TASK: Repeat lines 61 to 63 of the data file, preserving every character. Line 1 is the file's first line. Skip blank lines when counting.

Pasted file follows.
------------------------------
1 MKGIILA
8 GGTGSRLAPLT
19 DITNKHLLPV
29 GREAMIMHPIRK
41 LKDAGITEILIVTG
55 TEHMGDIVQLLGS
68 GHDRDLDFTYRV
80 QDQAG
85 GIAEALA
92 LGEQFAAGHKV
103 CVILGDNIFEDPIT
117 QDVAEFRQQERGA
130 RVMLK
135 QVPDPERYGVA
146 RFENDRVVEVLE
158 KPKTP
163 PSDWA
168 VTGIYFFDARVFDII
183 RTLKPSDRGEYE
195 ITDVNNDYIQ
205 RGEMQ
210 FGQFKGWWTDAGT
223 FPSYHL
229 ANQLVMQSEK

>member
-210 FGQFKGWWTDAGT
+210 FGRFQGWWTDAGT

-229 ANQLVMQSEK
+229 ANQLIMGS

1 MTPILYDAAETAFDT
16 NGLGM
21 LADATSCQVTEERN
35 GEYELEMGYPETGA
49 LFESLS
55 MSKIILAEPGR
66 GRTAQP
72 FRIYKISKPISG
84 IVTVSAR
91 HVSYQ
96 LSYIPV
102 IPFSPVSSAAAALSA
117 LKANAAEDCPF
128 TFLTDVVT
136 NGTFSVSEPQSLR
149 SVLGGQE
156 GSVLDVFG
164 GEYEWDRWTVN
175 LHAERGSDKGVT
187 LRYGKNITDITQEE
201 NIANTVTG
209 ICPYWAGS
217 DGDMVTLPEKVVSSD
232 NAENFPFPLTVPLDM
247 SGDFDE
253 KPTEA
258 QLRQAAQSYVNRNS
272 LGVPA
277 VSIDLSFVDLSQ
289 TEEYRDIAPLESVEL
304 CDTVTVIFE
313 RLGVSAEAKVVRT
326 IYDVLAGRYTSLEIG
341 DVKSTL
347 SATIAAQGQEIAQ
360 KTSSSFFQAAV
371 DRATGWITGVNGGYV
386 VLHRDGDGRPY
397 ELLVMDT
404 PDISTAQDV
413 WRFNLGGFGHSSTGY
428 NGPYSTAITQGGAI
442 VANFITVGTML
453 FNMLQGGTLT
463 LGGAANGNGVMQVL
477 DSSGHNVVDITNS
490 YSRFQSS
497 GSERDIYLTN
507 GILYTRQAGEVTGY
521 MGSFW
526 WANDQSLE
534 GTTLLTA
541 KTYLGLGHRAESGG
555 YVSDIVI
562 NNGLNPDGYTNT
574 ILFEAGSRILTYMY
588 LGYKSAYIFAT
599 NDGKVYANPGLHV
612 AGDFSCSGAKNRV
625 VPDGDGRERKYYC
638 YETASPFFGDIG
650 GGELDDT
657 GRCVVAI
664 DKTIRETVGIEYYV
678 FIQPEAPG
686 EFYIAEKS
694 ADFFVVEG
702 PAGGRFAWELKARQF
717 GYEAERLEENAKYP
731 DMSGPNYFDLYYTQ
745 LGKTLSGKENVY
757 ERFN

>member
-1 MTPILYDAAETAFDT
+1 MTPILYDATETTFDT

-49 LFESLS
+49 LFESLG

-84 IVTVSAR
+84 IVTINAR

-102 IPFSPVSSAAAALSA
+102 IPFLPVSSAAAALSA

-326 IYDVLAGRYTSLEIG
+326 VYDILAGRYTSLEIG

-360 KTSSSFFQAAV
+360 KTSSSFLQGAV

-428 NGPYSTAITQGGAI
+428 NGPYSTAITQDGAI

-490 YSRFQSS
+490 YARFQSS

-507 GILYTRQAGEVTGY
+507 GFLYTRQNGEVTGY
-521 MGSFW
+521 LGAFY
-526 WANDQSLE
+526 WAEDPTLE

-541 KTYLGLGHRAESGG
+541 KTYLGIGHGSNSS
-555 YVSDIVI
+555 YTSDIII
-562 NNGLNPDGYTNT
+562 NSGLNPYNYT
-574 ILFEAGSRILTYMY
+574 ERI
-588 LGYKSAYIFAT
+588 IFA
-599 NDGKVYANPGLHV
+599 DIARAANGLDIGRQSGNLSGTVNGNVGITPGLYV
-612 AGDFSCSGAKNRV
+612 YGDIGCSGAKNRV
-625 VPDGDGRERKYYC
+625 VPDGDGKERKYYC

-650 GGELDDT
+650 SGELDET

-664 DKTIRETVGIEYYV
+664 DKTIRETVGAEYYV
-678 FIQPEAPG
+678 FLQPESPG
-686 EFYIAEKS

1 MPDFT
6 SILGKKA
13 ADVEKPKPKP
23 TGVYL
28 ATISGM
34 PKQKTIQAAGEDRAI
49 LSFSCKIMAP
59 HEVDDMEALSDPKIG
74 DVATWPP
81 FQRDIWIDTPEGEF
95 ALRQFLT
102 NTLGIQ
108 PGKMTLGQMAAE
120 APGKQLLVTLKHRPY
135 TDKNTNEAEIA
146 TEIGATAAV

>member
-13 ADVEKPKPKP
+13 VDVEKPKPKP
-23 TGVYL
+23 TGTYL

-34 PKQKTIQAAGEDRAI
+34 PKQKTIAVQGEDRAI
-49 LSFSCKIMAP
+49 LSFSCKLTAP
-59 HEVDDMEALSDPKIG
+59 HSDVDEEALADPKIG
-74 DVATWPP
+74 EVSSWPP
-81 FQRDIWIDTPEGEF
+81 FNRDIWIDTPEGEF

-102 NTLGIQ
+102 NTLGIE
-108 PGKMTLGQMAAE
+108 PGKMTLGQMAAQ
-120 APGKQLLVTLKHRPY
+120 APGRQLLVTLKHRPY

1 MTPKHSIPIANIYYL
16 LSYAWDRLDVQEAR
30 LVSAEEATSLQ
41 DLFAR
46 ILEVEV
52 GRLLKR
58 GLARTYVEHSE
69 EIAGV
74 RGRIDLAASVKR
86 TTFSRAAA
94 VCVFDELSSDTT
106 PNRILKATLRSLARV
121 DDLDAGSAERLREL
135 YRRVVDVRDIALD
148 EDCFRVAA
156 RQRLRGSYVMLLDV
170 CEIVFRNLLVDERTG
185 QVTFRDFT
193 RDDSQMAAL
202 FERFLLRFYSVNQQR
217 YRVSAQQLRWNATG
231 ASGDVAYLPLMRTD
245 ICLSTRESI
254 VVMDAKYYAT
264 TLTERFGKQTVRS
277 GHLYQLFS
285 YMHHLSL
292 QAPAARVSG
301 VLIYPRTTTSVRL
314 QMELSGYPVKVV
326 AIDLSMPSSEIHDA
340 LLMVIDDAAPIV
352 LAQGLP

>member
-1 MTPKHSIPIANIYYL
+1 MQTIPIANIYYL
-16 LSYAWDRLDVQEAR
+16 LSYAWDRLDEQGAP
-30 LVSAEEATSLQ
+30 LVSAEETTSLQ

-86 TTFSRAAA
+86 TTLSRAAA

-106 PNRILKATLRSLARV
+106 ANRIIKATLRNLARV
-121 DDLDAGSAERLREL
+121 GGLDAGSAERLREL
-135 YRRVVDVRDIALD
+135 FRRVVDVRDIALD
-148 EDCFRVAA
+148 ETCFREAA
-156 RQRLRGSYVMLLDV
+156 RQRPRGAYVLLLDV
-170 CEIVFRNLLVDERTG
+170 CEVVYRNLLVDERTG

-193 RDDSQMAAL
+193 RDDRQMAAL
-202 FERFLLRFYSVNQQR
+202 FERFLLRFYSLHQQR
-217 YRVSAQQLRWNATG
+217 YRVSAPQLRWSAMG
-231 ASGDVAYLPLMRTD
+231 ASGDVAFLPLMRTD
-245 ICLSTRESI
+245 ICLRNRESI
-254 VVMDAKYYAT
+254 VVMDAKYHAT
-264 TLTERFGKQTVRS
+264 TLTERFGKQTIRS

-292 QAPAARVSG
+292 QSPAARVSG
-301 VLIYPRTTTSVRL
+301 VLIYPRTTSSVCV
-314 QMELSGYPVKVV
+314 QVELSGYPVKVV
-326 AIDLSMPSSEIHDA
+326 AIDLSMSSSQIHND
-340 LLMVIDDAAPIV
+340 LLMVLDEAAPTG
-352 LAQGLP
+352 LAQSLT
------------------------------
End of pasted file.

313 RLGVSAEAKVVRT
326 IYDVLAGRYTSLEIG
341 DVKSTL